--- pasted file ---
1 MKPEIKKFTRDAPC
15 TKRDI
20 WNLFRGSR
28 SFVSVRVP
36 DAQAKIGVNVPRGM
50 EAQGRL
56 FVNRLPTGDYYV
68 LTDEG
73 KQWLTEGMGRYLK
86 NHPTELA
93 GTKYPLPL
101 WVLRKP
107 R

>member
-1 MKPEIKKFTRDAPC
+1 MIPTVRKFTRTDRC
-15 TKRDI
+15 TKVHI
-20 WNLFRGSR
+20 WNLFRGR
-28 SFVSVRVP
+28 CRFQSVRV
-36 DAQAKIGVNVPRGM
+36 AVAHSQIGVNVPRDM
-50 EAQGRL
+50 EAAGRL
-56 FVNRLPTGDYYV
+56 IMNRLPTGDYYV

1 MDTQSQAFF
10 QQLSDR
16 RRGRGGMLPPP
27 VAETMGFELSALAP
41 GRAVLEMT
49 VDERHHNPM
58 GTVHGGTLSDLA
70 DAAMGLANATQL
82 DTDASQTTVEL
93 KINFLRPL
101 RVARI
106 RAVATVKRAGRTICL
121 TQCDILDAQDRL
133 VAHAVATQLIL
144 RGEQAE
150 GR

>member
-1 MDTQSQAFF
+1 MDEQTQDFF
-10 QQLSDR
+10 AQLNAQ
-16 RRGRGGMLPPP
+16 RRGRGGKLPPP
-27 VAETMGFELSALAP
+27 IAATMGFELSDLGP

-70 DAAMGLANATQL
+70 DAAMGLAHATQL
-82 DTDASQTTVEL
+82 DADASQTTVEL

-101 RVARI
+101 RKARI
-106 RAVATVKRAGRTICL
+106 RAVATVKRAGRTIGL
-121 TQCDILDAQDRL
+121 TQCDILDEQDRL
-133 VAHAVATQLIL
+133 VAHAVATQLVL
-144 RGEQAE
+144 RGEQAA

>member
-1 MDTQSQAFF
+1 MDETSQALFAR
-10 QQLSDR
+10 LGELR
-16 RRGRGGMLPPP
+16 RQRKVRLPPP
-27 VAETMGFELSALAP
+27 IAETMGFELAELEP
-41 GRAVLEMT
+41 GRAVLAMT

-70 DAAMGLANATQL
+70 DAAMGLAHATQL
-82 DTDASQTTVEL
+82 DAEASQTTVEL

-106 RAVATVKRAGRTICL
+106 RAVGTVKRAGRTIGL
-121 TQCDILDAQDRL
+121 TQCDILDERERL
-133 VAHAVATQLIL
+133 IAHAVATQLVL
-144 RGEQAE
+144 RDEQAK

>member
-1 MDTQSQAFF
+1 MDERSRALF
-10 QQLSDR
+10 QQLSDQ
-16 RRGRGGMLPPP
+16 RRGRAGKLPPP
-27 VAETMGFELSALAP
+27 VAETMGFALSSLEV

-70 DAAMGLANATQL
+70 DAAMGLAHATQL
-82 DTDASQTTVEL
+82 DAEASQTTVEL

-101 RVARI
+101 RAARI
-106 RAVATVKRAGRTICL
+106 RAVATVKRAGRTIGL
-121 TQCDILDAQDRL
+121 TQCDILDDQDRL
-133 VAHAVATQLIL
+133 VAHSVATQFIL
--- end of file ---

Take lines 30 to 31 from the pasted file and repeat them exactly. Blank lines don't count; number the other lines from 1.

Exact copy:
10 QQLSDR
16 RRGRGGMLPPP